Positive Psychology, religion and ancient traditions – Maori sayings
Positive psychology is the relatively new area of social science that investigates factors which contribute to thriving people, organizations and communities. This is the first of a series of blogs examining the link between Positive Psychology and ancient traditions and religions. In the weeks to come we will look at Buddhism, Hinduism, Christianity, Judaism and Polynesian traditions . We are keen to get here your ideas so let us know what you think.
In this newsletter we share with you some New Zealand Māori proverbs and their English translations drawn from an inspirational book called Earth, Sea, Sky written by Patricia and Waiariki Grace and (Craig Potton Publishers) . These sayings developed through people being in tune with their surroundings over millennia. They reflect a respect for the environment that many traditional cultures share. They speak of what it means to be human. Their beautiful interpretations have been assorted by us into “Positive Psychology” categories.
We hope you enjoy these and use the wisdom in the proverbs to navigate and rejoice in life.
1. Appreciate life’s beauty and magnificence
Korihi ake ngā manu
Tākiri mai te ata
Ka ao, ka ao. Ka awatea
Tīhei mauri ora
The birds call
The day begins
I am alive
2. Be resilient
He taru kahika
Walk on, as it is only summer rain falling
3. Be optimistic about the future
He iti hau marangai e tū te pāhokahoka
First comes the light wind carrying the rain,
Then comes the rainbow
4. Be confident in yourself
Kimihia te kahurangi;
ki te piko tōu matenga, ki te maunga teitei.
If you bow your head,
Let it be only
To a great mountain
5. Everything is interdependent
Tangi kau ana te hau
Ki runga o marae nui
The wind sails across the vast ocean plaza of Hinemoana
(Hinemoana is the ocean spirit that carries the messages of the universe)
6. Play to your strengths
He toka tū moana, arā he toa rongonui
Your strength is like a rock that stands in raging waters
7. Make plans for the future – a cautionary tale
I hea koe i te ao o te kōwhai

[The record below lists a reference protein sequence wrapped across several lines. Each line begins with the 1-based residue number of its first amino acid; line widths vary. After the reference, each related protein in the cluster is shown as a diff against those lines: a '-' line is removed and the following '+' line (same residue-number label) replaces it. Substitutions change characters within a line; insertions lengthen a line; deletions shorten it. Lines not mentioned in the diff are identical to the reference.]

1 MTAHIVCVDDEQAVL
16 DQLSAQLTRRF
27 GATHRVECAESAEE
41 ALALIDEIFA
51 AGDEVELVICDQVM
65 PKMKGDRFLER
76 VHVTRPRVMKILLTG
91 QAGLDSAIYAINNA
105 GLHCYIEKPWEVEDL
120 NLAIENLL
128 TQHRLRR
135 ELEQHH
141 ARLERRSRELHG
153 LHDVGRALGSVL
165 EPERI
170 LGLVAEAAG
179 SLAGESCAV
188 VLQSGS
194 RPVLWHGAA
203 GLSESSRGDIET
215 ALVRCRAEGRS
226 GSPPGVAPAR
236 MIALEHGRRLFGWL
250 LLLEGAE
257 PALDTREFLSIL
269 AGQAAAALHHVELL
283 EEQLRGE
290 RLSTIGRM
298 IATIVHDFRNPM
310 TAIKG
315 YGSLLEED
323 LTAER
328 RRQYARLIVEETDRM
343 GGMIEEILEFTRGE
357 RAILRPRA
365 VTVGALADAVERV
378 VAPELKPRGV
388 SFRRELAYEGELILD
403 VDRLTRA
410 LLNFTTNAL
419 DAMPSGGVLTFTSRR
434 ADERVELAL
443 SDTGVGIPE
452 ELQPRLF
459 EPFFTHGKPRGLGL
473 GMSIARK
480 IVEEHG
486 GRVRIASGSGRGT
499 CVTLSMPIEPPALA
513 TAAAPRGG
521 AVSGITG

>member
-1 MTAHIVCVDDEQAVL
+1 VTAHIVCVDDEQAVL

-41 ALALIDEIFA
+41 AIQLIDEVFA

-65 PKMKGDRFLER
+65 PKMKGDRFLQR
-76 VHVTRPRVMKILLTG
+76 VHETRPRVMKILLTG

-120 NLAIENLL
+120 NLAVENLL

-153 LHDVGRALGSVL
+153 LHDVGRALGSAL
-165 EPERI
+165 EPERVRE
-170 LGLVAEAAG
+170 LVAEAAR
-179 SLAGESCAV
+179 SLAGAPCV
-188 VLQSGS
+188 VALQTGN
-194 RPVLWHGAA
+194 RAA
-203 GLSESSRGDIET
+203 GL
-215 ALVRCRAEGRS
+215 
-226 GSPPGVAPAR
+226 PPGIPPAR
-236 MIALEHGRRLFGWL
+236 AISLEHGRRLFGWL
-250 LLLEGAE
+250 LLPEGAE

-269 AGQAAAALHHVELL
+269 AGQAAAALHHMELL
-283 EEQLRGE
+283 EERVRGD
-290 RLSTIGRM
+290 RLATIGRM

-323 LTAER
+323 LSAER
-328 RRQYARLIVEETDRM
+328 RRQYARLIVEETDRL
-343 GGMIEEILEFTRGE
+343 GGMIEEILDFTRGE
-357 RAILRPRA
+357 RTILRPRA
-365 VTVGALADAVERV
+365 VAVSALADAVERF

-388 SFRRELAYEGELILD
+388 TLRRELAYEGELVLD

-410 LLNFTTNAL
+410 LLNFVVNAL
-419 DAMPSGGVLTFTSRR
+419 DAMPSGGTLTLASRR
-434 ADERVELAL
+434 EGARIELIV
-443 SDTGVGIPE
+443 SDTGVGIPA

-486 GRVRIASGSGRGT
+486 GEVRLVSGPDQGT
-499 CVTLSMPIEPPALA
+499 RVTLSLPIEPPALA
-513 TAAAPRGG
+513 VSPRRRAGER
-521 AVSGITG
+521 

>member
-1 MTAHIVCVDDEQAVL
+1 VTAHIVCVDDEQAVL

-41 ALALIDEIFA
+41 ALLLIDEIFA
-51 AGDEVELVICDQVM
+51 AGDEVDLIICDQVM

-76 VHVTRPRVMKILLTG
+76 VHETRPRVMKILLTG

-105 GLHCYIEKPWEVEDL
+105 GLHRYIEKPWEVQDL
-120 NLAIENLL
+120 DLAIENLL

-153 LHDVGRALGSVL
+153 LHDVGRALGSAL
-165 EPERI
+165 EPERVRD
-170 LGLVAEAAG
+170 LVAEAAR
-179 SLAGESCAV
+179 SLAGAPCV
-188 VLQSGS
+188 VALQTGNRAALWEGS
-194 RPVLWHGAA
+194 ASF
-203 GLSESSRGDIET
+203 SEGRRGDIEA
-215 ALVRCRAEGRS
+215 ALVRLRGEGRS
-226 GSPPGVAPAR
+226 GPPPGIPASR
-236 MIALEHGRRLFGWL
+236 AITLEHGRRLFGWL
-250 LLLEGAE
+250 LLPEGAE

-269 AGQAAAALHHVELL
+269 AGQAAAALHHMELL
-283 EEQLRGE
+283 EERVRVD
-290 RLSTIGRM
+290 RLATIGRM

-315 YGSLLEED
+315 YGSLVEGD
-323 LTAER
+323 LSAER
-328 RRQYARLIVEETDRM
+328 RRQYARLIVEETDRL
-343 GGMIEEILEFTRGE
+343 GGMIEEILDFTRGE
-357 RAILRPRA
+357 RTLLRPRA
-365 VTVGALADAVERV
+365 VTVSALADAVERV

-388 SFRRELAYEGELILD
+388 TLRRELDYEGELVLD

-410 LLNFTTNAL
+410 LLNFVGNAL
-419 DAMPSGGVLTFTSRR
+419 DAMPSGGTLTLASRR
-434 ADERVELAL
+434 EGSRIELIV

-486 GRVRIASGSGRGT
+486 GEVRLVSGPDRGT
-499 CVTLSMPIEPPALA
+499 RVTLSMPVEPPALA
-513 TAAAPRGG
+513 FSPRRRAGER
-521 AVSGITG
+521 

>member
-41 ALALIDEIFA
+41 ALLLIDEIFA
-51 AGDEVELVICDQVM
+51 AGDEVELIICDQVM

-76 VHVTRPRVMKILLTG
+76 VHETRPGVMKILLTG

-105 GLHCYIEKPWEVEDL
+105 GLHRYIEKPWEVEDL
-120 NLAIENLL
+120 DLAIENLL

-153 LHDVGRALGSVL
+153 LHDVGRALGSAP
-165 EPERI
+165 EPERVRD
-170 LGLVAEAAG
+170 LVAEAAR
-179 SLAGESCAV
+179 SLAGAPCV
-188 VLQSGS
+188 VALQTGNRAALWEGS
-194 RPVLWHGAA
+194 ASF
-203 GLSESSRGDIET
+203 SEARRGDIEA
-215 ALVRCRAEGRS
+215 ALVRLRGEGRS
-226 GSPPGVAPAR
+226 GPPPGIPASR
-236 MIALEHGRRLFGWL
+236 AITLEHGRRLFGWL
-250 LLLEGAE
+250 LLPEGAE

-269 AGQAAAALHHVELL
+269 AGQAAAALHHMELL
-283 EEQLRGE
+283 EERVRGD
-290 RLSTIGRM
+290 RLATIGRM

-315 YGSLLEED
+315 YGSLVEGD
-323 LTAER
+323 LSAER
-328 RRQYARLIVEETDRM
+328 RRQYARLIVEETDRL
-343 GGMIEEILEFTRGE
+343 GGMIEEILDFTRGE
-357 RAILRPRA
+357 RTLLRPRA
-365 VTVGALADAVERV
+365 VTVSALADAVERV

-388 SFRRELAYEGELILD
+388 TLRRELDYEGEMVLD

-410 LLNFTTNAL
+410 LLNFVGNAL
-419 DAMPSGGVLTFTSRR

Where were you when the kowhai was in bud?
(The Kowhai tree flowers in the Spring and this is a warning that you need to work hard and sow in the Spring to reap the benefits before the Winter comes)
8. Strive to be the best you can
Te tāpaepae o te rangi
See there, to the place where the sky reaches down
9. Connect to your traditions
Piki atu au ki te taumata o tōku maunga,
Ka kite au i te mana, it e ihi o te whenua nei nō ōku tipuna
I climb to the summit of my mountain to see the land of my ancestors
10. Use your difficulties
He ua ki te pō, he paewai ki te ao
When it rains at night, eels may be caught in the morning
11. Listen to your emotions and act
Tangi ana ngā tai
Rū ana te whenua
Listen to the raw of the sea
Feel the land tremble
12. Be prepared for change – life is uncertain
Ka whaimata te tapuae o Tangoroa.
Tangaroa. Ka haruru
He strides to and fro, Tangaroa
Hear him roar
(Tangaroa is the god of the sea)
13. Be vigilant for ignorance and intolerance
Ka parangia nei te aotūroa
I te pō kerekere
Intense night envelopes the world
14. Learn from those with experience and be respectful
Tirohia ki a Aorangi
Ka kākahutia e te huka rere
Look at Aorangi clothed in snow
(Aorangi is New Zealand’s highest mountain. This refers to appreciation of the achievements of others and of the time and tenacity it takes to achieve our highest goals)
15. Be aware of your limitations
He manga wai koia
Kia kore e whitikia
It is a big river indeed that cannot be crossed
16. Important changes happen suddenly
Tīhore ana te rangi
i te uira
Lightening splits the heavens
17. We leave you with our favourite!
Whakataka te hau ki te uru
Whakataka te hau ki te tonga
Kia mākinakina i uta
Kia mātaratara i tai
Kia hī ake ana te atakura
He tio, he huka, he hauhunga
Tīhei mauri ora!
Let the cold winds from the west and from the south, that assail the lands and the seas, desist.
Let the red tipped dawn come with a touch of frost, a sharpened air, the promise of a glorious day.
Behold we are alive!
If you are interested in learning more about Positive Psychology, visit our website: www.breathe-london.com/positive-psychology.
We also offer a 30 day Wellbeing plan available to download now in which you will gain awareness of habits and routines that may nourish or drain your energy, and practice using new tools that enable you to build a more positive life. www.breathe-london.com/positive-connections.
Posted on August 27, 2011, in Coaching, Meditation etc. and tagged Breathe London Wellbeing Centre, Positive Psychology Buddhism, Positive Psychology Christianity, Positive Psychology Hinduism, Positive Psychology Judaism, Positive Psychology Maori, Positive Psychology New Zealand, Positive Psychology religion. Bookmark the permalink. Leave a comment.